Open and Closed-End Funds

open end fundsOpen end funds are a type of mutual fund that do not have restrictions on the amount of shares the fund can issue. The majority of mutual funds are open-end, providing investors with a useful and convenient investing vehicle. When a fund’s investment manager(s) determine that a fund’s total assets have become too large to effectively execute its stated objective, the fund will be closed to new investors, and in extreme cases, will be closed to new investment by existing fund investors.

Open end funds are a mutual fund issuing unlimited shares of investments in stocks and/or bonds. Purchasing shares creates new ones, whereas selling shares takes them out of circulation. Shares are bought and sold on demand at their net asset value (NAV), which is based on the value of the fund’s underlying securities and is calculated at the end of the trading day. When a large number of shares are redeemed, the fund may sell some of its investments to pay the investor.

Open end funds provide investors an easy, low-cost way to pool their money and purchase a diversified portfolio reflecting a specific investment objective, such as growth and income. Investors do not need a lot of money to gain entry into an open-end fund, making the fund easily accessible for investment.

Open end funds are what you know as a mutual fund. They don’t have a limit as to how many shares they can issue. When an investor purchases shares in a mutual fund, more shares are created, and when somebody sells his or her shares the shares are taken out of circulation. If a large number of shares are sold (called a redemption), the fund may have to sell some of its investments in order to pay the investor.

You can’t watch open end funds in the same way you watch your stocks because they don’t trade on the open market. At the end of each trading day, the funds reprice based on the number of shares bought and sold. Their price is based on the total value of the fund or the net asset value (NAV).

Closed End Funds

Closed-end funds (CEFs) may look similar, but they’re actually very different. A closed-end fund functions much more like an exchange traded fund (ETF) than a mutual fund. It is launched through an IPO in order to raise money and then traded in the open market just like a stock or an ETF. It only issues a set amount of shares and, although their value is also based on the NAV, the actual price of the fund is affected by supply and demand, allowing it to trade at prices above or below its real value.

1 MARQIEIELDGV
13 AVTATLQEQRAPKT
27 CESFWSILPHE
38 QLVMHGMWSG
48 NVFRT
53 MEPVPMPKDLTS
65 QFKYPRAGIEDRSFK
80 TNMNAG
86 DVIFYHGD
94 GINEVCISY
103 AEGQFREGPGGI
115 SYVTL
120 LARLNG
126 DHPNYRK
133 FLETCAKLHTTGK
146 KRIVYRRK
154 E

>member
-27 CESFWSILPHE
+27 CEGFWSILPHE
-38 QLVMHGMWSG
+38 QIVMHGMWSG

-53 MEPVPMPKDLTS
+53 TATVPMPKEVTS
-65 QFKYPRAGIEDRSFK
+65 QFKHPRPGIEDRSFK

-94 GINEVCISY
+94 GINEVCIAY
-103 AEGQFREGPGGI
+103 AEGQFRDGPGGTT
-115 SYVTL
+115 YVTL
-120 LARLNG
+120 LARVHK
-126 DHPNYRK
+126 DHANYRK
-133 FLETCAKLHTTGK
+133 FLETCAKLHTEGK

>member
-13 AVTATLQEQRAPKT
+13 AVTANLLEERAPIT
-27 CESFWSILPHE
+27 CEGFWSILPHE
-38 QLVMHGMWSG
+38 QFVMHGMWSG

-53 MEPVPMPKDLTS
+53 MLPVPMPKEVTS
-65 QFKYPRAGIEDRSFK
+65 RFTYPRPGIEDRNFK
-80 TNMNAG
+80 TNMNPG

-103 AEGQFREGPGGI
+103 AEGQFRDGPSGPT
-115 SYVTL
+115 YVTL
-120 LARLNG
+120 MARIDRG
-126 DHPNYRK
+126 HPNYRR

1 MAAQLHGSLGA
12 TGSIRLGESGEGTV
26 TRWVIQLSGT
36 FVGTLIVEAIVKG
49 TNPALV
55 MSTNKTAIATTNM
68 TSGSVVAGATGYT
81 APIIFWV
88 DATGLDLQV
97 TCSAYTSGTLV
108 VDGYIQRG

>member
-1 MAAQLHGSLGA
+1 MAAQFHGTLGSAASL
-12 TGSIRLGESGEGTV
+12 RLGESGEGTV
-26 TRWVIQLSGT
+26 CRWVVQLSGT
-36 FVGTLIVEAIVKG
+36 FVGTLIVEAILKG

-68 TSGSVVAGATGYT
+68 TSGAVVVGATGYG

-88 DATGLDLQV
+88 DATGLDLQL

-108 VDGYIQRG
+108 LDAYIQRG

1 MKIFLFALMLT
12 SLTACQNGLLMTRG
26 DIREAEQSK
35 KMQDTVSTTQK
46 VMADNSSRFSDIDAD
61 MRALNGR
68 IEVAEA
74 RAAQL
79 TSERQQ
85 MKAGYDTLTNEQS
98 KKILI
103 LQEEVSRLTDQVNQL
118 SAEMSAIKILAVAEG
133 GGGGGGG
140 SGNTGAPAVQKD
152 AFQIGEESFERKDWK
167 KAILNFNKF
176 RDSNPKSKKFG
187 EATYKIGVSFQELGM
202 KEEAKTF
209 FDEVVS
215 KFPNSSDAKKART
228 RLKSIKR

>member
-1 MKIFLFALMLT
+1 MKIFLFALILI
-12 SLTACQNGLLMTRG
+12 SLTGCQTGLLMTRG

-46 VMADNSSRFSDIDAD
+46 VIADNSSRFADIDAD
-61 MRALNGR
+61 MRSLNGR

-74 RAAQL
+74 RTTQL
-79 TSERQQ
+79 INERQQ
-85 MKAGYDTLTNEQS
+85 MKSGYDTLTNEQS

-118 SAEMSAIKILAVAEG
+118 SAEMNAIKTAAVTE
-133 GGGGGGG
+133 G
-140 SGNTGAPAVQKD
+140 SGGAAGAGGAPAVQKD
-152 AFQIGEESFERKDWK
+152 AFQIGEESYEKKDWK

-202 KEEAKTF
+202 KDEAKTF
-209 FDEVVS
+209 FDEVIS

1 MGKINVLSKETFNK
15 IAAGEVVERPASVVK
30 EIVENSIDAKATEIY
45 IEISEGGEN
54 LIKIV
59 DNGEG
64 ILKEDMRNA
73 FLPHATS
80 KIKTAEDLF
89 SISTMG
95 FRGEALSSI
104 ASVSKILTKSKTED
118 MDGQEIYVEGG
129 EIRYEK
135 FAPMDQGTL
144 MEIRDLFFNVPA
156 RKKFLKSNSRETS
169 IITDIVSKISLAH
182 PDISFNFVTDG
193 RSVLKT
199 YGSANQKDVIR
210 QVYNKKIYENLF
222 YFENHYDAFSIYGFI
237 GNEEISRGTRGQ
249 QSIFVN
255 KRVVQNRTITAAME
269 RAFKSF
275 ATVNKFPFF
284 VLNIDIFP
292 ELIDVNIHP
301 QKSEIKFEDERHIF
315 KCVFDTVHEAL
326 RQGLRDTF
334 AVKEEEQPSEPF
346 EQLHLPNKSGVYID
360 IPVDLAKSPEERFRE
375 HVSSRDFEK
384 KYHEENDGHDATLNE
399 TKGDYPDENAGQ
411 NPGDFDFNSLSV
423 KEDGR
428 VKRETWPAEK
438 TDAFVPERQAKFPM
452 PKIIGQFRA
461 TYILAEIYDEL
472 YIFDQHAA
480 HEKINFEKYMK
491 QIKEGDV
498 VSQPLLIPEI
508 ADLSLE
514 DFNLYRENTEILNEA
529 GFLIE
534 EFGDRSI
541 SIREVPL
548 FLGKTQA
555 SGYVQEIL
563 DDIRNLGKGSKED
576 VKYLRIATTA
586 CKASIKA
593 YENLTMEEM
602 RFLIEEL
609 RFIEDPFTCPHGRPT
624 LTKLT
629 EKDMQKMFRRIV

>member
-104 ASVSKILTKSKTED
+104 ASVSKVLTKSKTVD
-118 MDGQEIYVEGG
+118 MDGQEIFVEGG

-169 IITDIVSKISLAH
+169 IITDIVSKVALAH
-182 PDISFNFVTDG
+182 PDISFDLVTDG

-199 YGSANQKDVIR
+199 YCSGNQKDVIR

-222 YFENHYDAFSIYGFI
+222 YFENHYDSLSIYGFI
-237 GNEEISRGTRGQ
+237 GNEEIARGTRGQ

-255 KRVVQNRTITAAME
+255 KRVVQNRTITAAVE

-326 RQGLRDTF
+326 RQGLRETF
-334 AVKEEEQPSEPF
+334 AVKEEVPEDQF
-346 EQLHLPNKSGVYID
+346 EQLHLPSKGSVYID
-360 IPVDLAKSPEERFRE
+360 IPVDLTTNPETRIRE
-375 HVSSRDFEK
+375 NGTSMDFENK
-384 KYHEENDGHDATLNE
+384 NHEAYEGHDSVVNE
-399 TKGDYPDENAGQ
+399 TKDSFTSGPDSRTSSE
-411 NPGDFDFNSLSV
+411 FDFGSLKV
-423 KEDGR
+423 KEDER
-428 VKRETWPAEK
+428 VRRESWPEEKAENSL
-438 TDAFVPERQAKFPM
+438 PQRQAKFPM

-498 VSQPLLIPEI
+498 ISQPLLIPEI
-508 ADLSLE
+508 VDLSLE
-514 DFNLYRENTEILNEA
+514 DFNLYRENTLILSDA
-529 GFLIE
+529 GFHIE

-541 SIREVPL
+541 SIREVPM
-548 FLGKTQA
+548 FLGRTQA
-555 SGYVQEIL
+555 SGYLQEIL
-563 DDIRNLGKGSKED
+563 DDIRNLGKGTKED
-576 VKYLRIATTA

More than $260 billion is held in the closed-end funds market, yet it is not well known by retail investors. Some funds, like BlackRock Corporate High Yield Fund VI (HYT), pay a dividend of around 8%, making these funds an attractive choice for income investors.

Similarities and Differences Between Open and Closed-End Funds

Both open and closed-end funds are run by portfolio managers with help from analysts. Both types of funds mitigate security-specific risk by holding diversified investments, and by having lower investment and operating costs due to the pooling of investor funds.

However, an open-end fund has unlimited shares issued by the fund, whereas a closed-end fund has a fixed number of shares launched through an initial public offering (IPO) and sold on the open market. Open-end shares do not trade on an exchange, are less liquid, and are priced at the NAV at the trading day’s end. Closed-end shares trade on an exchange and are more liquid; prices trade at a significant discount or premium to the NAV based on supply and demand throughout the trading day.

Open end funds must maintain cash reserves to meet redemptions. Since closed-end funds do not have that requirement, they may invest in illiquid stocks, securities or markets such as real estate. Closed-end funds may impose additional costs through wide bid-ask spreads for illiquid funds, and volatile premium/discount to NAV. Open-end funds typically provide more security, whereas closed-end funds often provide a bigger return.

Closed-end funds trade just like stocks. While open-end funds are priced only once at the end of the day, closed-end funds are traded and priced throughout the day. Closed-end funds also require a brokerage account to buy and sell, while an open-end fund can often be purchased directly through a fund provider.

Summary

Open-end products may represent a safer choice than closed-end funds, but the closed-end products might produce a better return, combining both dividend payments and capital appreciation. Of course, investors should always compare individual products within an asset class; some open-end funds may be more risky than some closed-end funds.

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